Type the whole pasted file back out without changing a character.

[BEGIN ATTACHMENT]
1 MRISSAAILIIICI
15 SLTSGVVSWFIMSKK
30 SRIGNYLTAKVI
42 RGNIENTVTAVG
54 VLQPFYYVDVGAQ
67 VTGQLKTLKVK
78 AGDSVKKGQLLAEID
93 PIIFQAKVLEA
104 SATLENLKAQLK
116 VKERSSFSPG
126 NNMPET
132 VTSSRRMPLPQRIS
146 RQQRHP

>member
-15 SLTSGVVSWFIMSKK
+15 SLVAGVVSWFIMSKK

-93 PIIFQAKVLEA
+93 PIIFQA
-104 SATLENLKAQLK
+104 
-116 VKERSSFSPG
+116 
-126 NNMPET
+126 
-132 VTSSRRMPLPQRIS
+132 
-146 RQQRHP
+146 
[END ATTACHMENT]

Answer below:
1 MRISSAAILIIICI
15 SLTSGVVSWFIMSKK
30 SRIGNYLTAKVI
42 RGNIENTVTAVG
54 VLQPFYYVDVGAQ
67 VTGQLKTLKVK
78 AGDSVKKGQLLAEID
93 PIIFQAKVLEA
104 SATLENLKAQLK
116 VKERSSFSPG
126 NNMPET
132 VTSSRRMPLPQRIS
146 RQQRHP

>member
-15 SLTSGVVSWFIMSKK
+15 SLVAGVVSWFIMSKK

-93 PIIFQAKVLEA
+93 PIIFQA
-104 SATLENLKAQLK
+104 
-116 VKERSSFSPG
+116 
-126 NNMPET
+126 
-132 VTSSRRMPLPQRIS
+132 
-146 RQQRHP
+146 